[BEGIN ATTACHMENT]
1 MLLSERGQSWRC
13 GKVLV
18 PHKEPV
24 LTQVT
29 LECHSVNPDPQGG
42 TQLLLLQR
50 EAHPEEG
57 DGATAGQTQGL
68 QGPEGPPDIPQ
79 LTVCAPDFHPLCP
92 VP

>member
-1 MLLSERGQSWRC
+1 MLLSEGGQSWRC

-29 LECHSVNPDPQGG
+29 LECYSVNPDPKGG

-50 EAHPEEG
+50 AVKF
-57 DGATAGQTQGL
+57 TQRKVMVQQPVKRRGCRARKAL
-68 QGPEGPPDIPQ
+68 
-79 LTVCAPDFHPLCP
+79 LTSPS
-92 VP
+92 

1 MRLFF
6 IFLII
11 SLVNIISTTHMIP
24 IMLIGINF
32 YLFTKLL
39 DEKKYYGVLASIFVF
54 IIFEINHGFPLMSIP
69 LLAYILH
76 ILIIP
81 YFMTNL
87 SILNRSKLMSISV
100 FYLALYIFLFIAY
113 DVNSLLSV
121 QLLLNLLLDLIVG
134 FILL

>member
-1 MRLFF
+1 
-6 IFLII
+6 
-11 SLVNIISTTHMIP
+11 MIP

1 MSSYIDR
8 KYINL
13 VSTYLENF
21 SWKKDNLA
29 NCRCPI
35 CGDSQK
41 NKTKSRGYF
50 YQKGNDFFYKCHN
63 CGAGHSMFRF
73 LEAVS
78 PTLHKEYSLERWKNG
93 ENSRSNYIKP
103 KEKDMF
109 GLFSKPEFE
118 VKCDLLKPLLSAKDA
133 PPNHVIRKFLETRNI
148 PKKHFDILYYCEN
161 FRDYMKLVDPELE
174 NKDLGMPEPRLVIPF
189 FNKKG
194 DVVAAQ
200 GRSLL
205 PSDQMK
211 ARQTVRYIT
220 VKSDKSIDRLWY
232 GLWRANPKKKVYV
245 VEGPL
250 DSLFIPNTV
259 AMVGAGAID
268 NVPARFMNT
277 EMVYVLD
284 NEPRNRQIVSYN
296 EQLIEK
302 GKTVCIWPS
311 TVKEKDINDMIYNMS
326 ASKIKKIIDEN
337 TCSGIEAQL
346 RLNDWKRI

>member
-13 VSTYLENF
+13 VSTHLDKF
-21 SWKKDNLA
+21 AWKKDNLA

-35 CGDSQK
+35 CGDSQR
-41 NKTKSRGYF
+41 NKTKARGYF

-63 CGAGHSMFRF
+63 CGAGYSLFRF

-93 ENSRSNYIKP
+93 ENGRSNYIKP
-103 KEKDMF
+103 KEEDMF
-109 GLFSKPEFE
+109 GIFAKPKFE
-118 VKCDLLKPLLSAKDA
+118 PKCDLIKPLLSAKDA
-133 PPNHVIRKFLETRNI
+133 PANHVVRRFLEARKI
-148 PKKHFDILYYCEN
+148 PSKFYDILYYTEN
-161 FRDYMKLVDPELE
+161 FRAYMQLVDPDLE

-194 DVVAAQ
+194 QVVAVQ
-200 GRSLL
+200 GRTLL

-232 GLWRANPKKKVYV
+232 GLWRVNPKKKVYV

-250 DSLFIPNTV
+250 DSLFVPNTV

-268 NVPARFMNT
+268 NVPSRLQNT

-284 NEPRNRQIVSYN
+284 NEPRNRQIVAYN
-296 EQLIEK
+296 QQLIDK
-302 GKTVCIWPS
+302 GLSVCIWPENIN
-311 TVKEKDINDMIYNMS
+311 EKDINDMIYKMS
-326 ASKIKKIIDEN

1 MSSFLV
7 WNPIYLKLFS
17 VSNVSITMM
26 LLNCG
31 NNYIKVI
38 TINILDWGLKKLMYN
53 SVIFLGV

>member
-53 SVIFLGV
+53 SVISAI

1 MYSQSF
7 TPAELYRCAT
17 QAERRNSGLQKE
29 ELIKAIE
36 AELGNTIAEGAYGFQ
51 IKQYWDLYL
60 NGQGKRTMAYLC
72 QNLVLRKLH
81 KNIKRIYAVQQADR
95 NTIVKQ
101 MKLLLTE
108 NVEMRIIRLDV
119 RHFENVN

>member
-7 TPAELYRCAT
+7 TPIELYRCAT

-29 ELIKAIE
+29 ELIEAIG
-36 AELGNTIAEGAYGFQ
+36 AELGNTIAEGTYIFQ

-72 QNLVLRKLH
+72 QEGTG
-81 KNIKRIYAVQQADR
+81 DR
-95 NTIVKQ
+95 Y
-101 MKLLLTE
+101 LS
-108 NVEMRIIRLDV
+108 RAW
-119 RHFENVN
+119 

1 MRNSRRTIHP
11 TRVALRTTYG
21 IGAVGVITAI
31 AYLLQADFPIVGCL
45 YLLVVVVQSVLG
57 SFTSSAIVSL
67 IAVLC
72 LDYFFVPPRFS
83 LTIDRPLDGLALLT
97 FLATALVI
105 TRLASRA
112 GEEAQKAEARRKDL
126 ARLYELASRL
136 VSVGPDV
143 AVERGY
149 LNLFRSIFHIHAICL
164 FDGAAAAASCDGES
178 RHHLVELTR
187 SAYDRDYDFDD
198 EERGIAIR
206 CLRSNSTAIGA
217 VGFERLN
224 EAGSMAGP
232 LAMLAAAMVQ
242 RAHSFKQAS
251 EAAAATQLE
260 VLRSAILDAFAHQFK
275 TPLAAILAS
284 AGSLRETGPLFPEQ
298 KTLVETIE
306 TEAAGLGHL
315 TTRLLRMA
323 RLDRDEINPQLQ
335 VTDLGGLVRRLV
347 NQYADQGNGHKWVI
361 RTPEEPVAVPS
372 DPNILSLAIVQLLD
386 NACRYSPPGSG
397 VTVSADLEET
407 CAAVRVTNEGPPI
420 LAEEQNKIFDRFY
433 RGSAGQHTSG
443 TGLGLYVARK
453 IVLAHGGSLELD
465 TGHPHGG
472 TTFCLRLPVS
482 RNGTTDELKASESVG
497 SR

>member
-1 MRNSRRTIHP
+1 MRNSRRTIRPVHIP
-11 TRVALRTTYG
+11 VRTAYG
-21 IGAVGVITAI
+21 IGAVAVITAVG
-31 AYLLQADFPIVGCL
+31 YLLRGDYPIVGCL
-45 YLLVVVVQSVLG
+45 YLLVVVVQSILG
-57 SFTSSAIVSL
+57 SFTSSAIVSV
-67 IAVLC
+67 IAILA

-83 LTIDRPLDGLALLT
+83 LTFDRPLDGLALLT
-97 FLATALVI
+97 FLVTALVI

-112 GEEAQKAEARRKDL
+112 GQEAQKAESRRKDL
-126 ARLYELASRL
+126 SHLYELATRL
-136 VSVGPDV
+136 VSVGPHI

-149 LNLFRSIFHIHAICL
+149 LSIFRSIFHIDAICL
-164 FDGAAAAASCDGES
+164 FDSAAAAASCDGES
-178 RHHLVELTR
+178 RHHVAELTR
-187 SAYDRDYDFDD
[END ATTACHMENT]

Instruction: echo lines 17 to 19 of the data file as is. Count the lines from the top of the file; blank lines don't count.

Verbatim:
-50 EAHPEEG
+50 AVKF
-57 DGATAGQTQGL